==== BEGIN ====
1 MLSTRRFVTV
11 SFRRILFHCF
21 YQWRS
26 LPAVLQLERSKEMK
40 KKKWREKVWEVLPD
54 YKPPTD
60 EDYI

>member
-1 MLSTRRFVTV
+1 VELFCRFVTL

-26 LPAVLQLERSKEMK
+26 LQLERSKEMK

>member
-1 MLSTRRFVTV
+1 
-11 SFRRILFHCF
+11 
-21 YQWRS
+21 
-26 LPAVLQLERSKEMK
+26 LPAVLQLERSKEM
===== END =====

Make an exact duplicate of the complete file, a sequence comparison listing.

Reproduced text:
1 MLSTRRFVTV
11 SFRRILFHCF
21 YQWRS
26 LPAVLQLERSKEMK
40 KKKWREKVWEVLPD
54 YKPPTD
60 EDYI

>member
-1 MLSTRRFVTV
+1 VELFCRFVTL

-26 LPAVLQLERSKEMK
+26 LQLERSKEMK

>member
-1 MLSTRRFVTV
+1 
-11 SFRRILFHCF
+11 
-21 YQWRS
+21 
-26 LPAVLQLERSKEMK
+26 LPAVLQLERSKEM